Chocolate Can Kill (Emily Harris Mysteries) by Annie Acorn
Rule #8 on Annie Acorn’s How to Live Life Well List states that no warm weather holiday is complete without food cooked on a grill. Obviously, when you have been on this Earth more than half a century, you have lots of cookout memories you can call forth, but Memorial Day always brings out some of the best of them.
When I was in school, this particular holiday marked the end of classes, and the beginning of summer. Now I ask you, what young heart wouldn’t gladden at that?
When we still lived as a young family in Columbus, Ohio, we often stuffed ourselves into our two-toned blue Pontiac and headed west from The Double, as we referred to the duplex we shared with my paternal grandmother and great-aunt, to the home in Crawfordsville, Indiana of my maternal grandmother. Here my uncle would pop out of the front doorway and help Father unload all of our baggage, while Grandma stood on the porch in her starched cotton dress and waited to greet us.
Cool even in the heat of summer due to shade from a large maple, I loved that front porch as a child, part of the mystic being that it contained the wooden door to the tornado cellar. I only remember being allowed into the cellar twice in my life – once as a young girl and once as an adult. Both memories are basically the same, a dark cramped space filled with spider webs and damp places -not a spot where I would’ve cared to spend very much time, with or without a tornado.
Often Mother would spread a quilt beneath the maple, on which we would read our storybooks or play for hours with our cut-out dolls. Birds sang above us in the branches, and squirrels frolicked around us. It was Heaven!
This grandmother’s tiny house was set on a huge double lot that was filled with what to us girls were amazing things. There was a cistern that we all knew was dangerous, a two-and-a-half outhouse that was no longer in use and, therefore, drew us to it, and an orchard that yielded the best apples, cherries, and plums that I’ve ever eaten.
My earliest Memorial Day cookout memory is in this backyard. For some reason, I see Grandma’s peonies as being in bloom, although they must’ve been the very last blooms of the season. They, of course, were covered in ants, and so we stayed away from them.
The grill was quite a new-fangled gadget. Small and set low to the ground, Father and my uncle were assumed to be in charge of it.
As a chemist, it was understood that my father would take care as he lined it with foil and started the coals, although I’m not sure quite how the dots had been connected there. My uncle’s main chore was to insure that none of us girls roamed too close to the fire. Father, of course, was now taxed with double duty, as it was known far and wide that no one handled the delicate balance between ice and salt in the hand-cranked ice cream machine as well as he did.
Grandma had already worked her magic at the stove, readying her cooked egg custard that formed the base of the ice cream, which only came in one flavor – vanilla.
As usual, Father duped me into turning the crank by announcing quite loudly that I could only have the pleasure of doing so if I acted like a lady, thus turning the manual labor into something to be strived for. Knowing that Grandma had already set out the ingredients for her homemade hot fudge sauce made the work go much easier, as did the aromas wafting toward me from the meat that was cooking nearby on the grill.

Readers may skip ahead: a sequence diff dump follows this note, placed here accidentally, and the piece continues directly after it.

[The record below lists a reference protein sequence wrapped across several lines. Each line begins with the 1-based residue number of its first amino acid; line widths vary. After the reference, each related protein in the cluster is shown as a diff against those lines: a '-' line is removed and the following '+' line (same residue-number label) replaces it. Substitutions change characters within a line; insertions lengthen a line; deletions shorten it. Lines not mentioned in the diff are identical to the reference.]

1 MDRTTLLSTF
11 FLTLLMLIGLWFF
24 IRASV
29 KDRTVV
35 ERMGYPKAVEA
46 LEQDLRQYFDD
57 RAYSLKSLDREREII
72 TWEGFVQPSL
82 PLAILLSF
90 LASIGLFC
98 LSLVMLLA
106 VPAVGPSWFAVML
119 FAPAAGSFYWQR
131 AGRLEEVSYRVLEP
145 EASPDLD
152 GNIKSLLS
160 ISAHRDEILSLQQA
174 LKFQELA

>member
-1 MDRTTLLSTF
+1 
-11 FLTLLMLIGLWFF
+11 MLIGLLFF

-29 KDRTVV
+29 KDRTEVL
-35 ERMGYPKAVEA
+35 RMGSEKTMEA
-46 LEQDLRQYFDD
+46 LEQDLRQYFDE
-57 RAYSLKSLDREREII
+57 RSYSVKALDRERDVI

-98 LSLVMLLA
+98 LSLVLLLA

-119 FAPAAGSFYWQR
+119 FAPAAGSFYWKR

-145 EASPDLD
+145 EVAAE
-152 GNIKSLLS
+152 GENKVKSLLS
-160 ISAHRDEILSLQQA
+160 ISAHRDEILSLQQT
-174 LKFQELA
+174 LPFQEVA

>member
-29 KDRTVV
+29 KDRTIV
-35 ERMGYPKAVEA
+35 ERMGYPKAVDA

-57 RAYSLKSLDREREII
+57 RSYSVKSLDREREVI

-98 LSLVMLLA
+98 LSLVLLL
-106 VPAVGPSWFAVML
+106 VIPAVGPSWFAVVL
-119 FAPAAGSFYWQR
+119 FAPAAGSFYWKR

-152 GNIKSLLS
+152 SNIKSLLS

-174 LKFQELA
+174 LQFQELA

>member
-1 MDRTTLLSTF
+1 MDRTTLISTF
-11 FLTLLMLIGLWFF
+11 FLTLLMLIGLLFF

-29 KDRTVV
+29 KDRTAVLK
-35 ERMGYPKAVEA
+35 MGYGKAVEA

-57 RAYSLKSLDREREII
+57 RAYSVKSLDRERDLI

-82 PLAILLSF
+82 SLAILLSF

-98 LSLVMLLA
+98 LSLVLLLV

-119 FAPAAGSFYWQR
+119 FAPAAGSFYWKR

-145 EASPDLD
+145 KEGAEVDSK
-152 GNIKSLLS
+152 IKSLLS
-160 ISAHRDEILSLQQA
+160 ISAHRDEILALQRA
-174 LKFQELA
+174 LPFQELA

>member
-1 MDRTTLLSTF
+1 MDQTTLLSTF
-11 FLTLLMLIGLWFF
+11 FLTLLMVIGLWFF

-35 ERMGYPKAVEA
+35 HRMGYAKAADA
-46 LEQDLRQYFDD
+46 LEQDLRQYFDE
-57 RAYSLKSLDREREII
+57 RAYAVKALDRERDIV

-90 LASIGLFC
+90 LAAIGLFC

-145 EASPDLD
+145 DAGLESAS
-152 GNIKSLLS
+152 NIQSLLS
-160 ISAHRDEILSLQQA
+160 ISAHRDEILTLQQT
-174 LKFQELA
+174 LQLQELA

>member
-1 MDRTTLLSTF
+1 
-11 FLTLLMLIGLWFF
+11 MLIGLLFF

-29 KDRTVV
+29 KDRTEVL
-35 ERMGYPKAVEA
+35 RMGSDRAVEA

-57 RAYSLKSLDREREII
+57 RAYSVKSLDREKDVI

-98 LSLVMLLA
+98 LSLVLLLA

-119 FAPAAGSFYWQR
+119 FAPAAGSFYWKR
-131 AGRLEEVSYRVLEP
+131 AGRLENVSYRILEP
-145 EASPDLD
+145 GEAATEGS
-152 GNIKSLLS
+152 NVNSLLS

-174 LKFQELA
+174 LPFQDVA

We had hamburgers and hot dogs, baked potatoes, corn on the cob, and applesauce made from the tart apples that grew in the orchard. Dessert was an assortment of homemade fruit pies, cookies, and a large chocolate cake with white frosting that I can still see waiting in its tin cake safe on the Hoosier kitchen.
The day was warm, and we were working outside, so Mother kept a steady stream of iced aluminum glasses heading our way that were filled with a choice of homemade lemonade or my grandmother’s world-famous grape-flavored fruit punch. [Recipe for Grandma’s Witches Brew Punch]
I have no idea what my grandmother mixed her punch in. It was always ready and waiting in bottles and pitchers on Grandma’s enclosed back porch when we arrived, since it tastes better after the ingredients have blended together.
Years later, when I developed the habit of serving it at New Years, the only thing I owned that was big enough to hold a full batch was a huge enameled punch bowl, which was similar in size to a small football field. A large spoon was needed to stir the mixture together, and several gallon milk jugs were required to hold it. Son #1 at an early age declared I looked as if I were mixing a batch of Witch’s Brew, and the name stuck, at least in our small family.
This particular punch contains absolutely no alcohol, but it tastes like it must. Consequently, since I was serving it on New Year’s Eve, I have had several guests who have sworn that they have gotten drunk on it. Oh, the power of suggestion! In point of fact, it’s the quantity of fruit juice contained within it that you have to consider, as we were frequently reminded by Mother when we were small children.
It’s been many years since I enjoyed this, my first marvelous cookout. The orchard and outhouse are both gone, but my uncle still lives in my grandmother’s house in which he was born.
I will be spending a good part of Memorial Day at a cookout with some thirty members of my family. We’ll have hamburgers and hot dogs as well as all kinds of desserts, but somehow, it won’t seem the same to me.
Father won’t have taken care with the coals and the ice, and Grandma’s vanilla ice cream, homemade hot fudge, and fruit punch will be missing. As I make new memories with the next generations in my family, I’m sure that I’ll pause and remember the earlier ones, who seemed to be able to take so much less and turn it into oh-so-much more.
Happy Memorial Day!
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